Catawba Hospital Began as a Health Resort

The land on which Catawba Hospital stands has a history of healing dating back to 1857. That was the year several businessmen from Salem, VA discovered the potential of sulphur and limestone springs on Catawba mountain. In June of 1858, they opened Roanoke Red Sulphur Springs Resort. The 700 acre resort extended up the mountain from the Catawba Valley. It lies ten miles north of Salem on the northern border of Roanoke County, VA. Joe Chapman later bought the Roanoke Red Sulphur Springs resort. Chapman catered to people who wanted to escape to the mountains for the good, clean, healthful air and the peace and quiet that this remote resort offered. Chapman advertised his water as being valuable in the treatment of lung diseases. He shipped the spring water around the country and dubbed it, (Catawba Iron or All Healing). At the height of its popularity, the main hotel accommodated 300 guests. Residents of Roanoke were repeat guests at the resorts which continued to operate until 1908.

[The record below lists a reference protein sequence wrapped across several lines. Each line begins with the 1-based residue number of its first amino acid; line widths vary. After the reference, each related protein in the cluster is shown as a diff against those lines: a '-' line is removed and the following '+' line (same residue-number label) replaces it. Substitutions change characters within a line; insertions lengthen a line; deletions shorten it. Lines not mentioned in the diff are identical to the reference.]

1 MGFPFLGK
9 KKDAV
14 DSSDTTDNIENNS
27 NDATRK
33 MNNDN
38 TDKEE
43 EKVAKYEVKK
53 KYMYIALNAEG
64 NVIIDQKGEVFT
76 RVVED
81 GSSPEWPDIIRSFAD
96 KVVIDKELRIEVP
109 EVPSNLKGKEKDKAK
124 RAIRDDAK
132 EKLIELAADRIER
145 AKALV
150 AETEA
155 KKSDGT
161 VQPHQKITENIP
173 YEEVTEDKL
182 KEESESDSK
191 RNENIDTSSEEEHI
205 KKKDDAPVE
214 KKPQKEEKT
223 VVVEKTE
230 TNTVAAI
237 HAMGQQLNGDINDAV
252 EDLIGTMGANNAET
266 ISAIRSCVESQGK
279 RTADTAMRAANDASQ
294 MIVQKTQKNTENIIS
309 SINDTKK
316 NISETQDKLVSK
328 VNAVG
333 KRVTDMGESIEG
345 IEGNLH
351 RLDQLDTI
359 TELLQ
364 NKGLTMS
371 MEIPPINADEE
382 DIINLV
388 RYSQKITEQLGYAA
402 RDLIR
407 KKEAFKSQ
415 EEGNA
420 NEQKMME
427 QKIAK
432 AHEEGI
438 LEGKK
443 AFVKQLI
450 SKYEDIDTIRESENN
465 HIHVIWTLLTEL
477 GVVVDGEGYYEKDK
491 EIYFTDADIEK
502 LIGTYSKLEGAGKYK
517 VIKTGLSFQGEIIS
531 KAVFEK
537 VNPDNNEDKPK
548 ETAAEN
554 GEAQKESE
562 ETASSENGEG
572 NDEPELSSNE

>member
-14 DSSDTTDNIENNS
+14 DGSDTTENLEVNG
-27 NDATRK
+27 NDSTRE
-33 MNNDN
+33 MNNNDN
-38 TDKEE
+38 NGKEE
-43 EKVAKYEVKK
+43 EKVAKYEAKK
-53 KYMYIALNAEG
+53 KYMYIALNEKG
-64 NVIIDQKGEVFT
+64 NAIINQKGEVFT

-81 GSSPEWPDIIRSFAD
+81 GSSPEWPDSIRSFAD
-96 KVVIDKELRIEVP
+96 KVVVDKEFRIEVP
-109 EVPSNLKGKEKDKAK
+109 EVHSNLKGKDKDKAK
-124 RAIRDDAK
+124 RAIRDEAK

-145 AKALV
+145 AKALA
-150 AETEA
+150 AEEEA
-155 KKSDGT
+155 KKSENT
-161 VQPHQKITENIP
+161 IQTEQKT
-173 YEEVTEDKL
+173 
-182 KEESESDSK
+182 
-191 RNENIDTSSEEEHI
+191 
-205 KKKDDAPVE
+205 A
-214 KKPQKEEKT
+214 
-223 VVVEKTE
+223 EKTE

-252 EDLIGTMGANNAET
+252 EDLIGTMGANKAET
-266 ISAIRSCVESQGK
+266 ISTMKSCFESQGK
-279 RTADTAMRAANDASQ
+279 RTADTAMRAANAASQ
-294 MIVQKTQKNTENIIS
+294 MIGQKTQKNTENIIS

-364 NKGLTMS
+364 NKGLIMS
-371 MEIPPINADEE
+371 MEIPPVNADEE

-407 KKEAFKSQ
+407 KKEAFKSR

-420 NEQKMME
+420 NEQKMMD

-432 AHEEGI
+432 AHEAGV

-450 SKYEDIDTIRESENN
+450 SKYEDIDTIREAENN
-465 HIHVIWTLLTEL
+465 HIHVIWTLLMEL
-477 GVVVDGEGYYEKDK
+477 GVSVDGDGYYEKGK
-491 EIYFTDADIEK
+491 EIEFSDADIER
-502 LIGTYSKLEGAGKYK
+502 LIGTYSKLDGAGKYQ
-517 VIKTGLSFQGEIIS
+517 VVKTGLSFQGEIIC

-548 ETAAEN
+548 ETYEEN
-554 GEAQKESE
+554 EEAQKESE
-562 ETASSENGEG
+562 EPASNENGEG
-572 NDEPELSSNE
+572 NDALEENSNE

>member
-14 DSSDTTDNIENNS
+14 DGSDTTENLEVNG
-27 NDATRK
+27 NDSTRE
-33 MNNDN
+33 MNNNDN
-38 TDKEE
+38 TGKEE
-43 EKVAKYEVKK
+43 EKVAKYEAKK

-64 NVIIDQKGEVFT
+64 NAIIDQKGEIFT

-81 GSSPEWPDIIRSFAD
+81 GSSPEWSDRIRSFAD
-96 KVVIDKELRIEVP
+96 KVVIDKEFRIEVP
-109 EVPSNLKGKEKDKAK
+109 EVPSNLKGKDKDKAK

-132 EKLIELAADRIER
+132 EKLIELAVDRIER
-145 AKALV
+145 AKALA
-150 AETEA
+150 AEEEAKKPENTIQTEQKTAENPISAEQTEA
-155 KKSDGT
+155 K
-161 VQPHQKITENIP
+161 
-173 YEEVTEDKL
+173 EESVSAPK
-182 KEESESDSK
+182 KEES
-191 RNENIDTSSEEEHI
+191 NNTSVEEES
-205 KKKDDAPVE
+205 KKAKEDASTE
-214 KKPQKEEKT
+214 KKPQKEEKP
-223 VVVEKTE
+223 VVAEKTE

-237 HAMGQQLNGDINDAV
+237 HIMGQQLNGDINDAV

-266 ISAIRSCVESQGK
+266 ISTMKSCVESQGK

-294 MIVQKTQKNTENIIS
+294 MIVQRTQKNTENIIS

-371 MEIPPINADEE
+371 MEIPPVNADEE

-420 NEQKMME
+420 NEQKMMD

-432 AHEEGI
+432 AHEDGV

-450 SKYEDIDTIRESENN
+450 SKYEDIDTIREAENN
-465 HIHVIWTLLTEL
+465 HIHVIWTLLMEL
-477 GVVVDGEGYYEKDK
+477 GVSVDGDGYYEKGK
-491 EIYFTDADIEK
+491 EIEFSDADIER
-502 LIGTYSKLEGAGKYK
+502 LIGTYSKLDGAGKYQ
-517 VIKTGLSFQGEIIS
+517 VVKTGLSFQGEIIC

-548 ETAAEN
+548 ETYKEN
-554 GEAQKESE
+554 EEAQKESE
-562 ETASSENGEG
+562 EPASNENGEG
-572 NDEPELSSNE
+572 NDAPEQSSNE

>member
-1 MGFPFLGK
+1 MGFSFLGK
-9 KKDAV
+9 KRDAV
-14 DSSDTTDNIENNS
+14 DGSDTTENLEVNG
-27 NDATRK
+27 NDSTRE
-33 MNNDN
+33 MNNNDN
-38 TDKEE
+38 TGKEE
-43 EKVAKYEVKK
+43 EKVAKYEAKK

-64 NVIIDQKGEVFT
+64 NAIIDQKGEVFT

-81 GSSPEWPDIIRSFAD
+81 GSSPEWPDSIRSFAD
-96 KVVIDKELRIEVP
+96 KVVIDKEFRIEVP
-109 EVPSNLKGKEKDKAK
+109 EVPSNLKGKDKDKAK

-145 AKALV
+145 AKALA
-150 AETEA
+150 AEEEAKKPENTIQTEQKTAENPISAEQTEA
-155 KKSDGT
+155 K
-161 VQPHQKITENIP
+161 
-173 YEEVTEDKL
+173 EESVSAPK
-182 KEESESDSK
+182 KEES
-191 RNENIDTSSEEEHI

By the early 1900s, the resort attracted many tuberculosis victims. In 1908, the Commonwealth of Virginia purchased the property from the Chapman family. The Commonwealth appropriated $40,000 to establish the first Tuberculosis Sanatorium.

Wooden Pavillions Housed Tuberculosis Patients

Initially wooden pavilions housed TB patients. Patients in 1909 were treated to fresh air (cold or hot), plenty of sunshine, rest and as much food as they could handle. These were the only known treatments for Tuberculosis until the advent of thoracic surgery around 1920. Tuberculosis was eventually brought under control with the invention of Streptomycin and Isonicotinic Hydrazide (INH) in the late 1940s and 1950s.

Red Sulphur Springs Gazebo Remains

The only evidence of the Resort today is an ornate iron pavilion over one of the springs and an old two-story building nearby. The Gazebo, which covered the mineral spring, still stands at the northeast point of the Hospital campus behind the Garst Building. The marble fountain at its center is etched with the names of many of the former patients of the Sanatorium. Uphill from the Gazebo is the only remaining building from the Roanoke Red Sulphur Springs. The Infirmary stood where the Main Hospital Building (Nichols Building) now stands. Erected in 1918, it was designed to house 1260 patients at a time when the Sanatorium’s census was escalating rapidly.